Draw me an iPhone.
The lines may be squiggly, the rounded corners imperfect, but almost everyone you pose this challenge to will present you with the shape of a rectangle containing another rectangle sat atop a circle. The iPhone’s silhouette is the most iconic outline in all of modern technology, recognized by even diehard Android fanboys and featured on the side of “Made for iPhone” accessory boxes around the world. It’s a brand and a logo in its own right.
Now, after 10 years of the home button and big bezels, Apple is giving us something new. The notch. The monobrow. The annoying black protrusion getting in the way of your photos and videos. However you choose to see the black cutout housing sensors at the top of the new iPhone X, you will most definitely see it. And Apple wants it that way.
Instead of trying to design its way around the notch — which could have been done by distributing the iPhone X sensors more widely in a slimmer, full-width top bezel — Apple chose to have it there. There’s no doubt that you need to have at least some space for a front-facing camera and various sensors at the front of the phone, but the Xiaomi Mi Mix, Galaxy S8, and LG V30 have all shown you can have the sensors and still not intrude upon the main screen. Apple took a design limitation and decided to lean into it: as with the Essential Phone’s signature camera cutout, the iPhone X sensor array is cut out from the screen deliberately and purposefully.
Apple’s awareness of the importance of the iPhone silhouette is signaled on the company’s own website. It uses that shape as an asset and identifier for its devices when it sells them. The company, widely recognized for being the best at marketing its products, is now giving the world another universally recognizable feature (and an amusing pun) in its top-notch design. Even on the most minimalist iPhone that Apple has ever designed, there’s a little departure from the norm to give it a signature Apple look.
I’m not arguing that the notch is beautiful or a genius design flourish. It’s neither of those things, but it doesn’t have to be. The most recognizable voices on radio are rarely the ones that sound like “radio voices” — as fans of the late, great Pittsburgh Steelers commentator Myron Cope will attest. It’s sufficient for it to be merely recognizable.
Another sign of Apple’s embrace of the notch comes from its design guidelines for app developers, which explicitly ask that you “don’t mask [or] attempt to hide” the notch by putting black bars around it. This is the biggest difference between what Apple is doing now and what others, such as Motorola with its “flat tire” look on the Moto 360, have done in the past. Moto was embarrassed by it and generally tried to act like the bottom sliver of its Android Wear smartwatch wasn’t an inert, useless chunk of display housing sensors. Apple, on the other hand, is saying, we have a bar of very important technology up in here and we’re proud of it.
“A tiny space houses some of the most sophisticated technology we’ve ever developed, including the cameras and sensors that enable Face ID.”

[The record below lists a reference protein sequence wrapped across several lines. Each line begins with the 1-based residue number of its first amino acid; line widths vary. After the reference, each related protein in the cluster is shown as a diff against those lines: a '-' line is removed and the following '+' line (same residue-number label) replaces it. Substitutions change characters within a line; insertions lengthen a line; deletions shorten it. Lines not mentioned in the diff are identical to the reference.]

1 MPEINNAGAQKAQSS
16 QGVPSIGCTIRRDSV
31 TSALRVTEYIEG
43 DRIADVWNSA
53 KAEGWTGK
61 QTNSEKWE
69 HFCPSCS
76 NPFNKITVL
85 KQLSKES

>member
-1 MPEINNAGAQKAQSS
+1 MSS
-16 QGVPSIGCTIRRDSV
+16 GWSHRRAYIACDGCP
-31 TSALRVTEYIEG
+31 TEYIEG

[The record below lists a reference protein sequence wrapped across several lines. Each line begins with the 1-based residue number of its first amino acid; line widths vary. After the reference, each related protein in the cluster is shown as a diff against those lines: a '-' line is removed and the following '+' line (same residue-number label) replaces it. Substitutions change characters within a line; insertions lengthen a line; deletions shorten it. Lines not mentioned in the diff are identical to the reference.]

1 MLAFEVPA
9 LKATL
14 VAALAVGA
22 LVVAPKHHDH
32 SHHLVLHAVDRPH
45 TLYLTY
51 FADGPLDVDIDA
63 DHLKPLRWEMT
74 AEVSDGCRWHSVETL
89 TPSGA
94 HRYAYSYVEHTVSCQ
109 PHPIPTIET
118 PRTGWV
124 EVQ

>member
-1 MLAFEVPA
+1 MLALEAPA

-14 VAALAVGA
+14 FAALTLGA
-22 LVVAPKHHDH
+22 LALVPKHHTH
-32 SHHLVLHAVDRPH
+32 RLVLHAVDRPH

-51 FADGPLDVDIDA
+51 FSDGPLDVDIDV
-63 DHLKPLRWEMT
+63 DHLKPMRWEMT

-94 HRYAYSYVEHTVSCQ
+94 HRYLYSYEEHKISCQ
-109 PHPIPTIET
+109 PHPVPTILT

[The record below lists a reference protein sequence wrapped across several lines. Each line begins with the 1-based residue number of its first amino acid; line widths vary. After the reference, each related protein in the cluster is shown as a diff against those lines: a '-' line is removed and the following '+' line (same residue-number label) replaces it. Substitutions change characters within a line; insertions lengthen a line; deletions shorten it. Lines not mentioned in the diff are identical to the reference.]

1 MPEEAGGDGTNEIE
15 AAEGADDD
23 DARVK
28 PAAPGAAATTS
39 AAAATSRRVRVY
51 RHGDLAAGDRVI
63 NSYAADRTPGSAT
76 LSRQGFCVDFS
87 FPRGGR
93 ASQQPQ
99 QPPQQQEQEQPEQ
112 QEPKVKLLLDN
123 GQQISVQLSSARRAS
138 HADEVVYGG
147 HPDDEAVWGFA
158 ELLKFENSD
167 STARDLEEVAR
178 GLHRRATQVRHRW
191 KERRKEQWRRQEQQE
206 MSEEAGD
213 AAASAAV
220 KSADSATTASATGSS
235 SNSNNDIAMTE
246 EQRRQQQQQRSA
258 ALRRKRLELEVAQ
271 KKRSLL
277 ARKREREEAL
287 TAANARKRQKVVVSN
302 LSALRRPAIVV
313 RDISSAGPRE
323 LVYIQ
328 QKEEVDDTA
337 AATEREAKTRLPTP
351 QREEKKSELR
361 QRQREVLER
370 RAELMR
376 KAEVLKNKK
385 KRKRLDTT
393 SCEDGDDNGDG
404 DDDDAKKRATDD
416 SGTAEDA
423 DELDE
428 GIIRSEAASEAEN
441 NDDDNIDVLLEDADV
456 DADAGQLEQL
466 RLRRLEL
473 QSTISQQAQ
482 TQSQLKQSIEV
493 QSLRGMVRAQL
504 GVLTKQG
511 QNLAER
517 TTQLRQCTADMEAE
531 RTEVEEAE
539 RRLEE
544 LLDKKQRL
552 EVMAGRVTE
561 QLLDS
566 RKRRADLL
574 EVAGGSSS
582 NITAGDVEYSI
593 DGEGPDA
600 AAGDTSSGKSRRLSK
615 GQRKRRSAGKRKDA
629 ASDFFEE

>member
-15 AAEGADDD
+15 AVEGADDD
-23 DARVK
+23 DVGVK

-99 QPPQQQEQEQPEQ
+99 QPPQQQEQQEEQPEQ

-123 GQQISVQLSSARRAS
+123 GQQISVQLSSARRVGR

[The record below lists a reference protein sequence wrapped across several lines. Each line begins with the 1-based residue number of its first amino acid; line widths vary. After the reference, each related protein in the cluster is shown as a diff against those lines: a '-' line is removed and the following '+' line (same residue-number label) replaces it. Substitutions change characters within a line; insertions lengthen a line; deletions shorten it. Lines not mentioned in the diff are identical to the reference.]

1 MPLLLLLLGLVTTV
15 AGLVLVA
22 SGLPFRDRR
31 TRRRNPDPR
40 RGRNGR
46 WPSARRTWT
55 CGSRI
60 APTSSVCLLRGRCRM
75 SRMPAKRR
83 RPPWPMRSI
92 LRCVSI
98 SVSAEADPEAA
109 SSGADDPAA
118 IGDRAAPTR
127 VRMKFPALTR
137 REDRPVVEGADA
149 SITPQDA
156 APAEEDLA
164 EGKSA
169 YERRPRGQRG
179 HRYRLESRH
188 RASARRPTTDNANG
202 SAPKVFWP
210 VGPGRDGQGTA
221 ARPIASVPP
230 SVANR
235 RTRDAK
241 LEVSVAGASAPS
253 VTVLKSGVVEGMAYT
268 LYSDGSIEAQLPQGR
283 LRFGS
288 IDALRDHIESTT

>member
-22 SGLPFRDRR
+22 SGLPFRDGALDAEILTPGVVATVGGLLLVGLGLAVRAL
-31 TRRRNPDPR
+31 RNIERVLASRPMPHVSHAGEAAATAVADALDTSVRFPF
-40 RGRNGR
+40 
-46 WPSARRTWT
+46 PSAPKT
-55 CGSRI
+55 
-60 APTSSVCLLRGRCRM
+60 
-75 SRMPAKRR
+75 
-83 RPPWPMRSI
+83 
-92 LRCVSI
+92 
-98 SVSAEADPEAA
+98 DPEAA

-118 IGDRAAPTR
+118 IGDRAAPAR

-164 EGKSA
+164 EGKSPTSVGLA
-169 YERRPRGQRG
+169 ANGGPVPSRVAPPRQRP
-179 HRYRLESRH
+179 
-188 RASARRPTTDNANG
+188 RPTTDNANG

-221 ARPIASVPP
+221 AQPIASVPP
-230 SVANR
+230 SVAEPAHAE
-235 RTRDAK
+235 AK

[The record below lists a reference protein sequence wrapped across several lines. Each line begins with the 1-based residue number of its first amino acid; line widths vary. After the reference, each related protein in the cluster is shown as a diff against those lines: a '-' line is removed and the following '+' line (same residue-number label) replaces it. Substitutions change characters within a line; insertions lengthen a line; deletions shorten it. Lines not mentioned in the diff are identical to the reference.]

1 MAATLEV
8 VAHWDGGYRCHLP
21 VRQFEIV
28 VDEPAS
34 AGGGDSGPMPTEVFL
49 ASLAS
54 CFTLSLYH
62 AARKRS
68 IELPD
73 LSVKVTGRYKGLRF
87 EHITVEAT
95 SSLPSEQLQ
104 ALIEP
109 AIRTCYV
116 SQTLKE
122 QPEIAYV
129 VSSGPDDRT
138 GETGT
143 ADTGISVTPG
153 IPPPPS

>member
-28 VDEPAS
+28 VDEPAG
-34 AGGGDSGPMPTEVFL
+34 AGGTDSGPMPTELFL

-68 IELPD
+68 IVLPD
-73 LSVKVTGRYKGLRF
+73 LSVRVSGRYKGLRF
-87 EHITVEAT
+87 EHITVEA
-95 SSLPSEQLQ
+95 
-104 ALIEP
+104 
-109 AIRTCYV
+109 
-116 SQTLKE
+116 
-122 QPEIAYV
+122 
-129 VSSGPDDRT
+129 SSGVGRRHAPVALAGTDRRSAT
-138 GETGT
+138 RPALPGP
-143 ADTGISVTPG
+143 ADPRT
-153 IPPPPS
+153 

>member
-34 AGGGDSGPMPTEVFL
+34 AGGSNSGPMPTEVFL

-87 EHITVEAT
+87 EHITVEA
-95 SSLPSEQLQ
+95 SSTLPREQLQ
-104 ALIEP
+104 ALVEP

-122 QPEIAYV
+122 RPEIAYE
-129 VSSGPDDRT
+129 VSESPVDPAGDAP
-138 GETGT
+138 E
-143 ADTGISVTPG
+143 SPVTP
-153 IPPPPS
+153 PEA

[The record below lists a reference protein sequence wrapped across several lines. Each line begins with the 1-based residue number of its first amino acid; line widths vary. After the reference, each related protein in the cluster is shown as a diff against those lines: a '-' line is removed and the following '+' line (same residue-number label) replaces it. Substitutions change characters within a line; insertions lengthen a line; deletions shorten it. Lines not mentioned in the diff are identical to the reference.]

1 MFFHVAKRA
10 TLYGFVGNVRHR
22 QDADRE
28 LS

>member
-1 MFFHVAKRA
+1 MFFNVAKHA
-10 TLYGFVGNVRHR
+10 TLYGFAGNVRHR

The primary instinct with much of industrial design in consumer electronics is to make the tech seem organic and invisible. To humanize it as much as possible. That certainly defines more than 90 percent of what Apple has done with the iPhone X. But there’s that tiny little bit of the design that the company decided to turn into a branding and marketing identifier, and that’s the notch. If you want to know why Apple marketing is the best in the world, it might be because the Cupertino company lets it sneak into the design process. This is a company that is consciously trying to fashion out iconic products with iconic features.
Apple could have spent the past half decade gradually slimming down the bezels around its iPhone, much as the majority of its Android rivals have done by evolving the design of their handsets. But Apple persevered with the look that was faithful to its original iPhone silhouette. (Incidentally, Sony has done a similar thing by sticking to its Xperia design, with the distinction being that Apple sells hundreds of millions of units per year whereas Sony just sells hundreds.)
Even if we think the new Apple hallmark of the screen cutout is super dumb, it’s likely to be copied by Apple’s competitors just as the home button and overall iPhone shape have been over the years. Samsung has already patented its own notched screen design in Korea. It’s a different shape, but the premise is the same: standing out from the crowd by cutting into the screen.
Jony Ive, the longtime chief of Apple design, introduced the iPhone X by saying Apple’s goal has always been to have a phone that’s all screen and nothing else. If you peruse the company’s patent applications, you’ll find a litany of technological explorations of “hidden” sensor tech (such as a camera) that sits behind the screen. Apple is even reported to have pushed back iPhone X production by a month in its desperate efforts to integrate Touch ID under the device’s display. Ive is perfectly sincere when expressing Apple’s ultimate design goal, however technical limitations are clearly forcing his team to make a compromise. So what Apple chose to do was lean into that compromise and turn it into a branding asset.
The iPhone X is billed, in typically hyperbolic Apple language, as “the future of the smartphone.” It’s most certainly the future of the Apple smartphone, and if it becomes as iconic as its predecessor design, we’ll be seeing that notch for many years to come. At least until Apple figures out the hardest challenges of hiding everything from the front of its phone and leaving us with just a beaming, beautiful display of poop Animoji.
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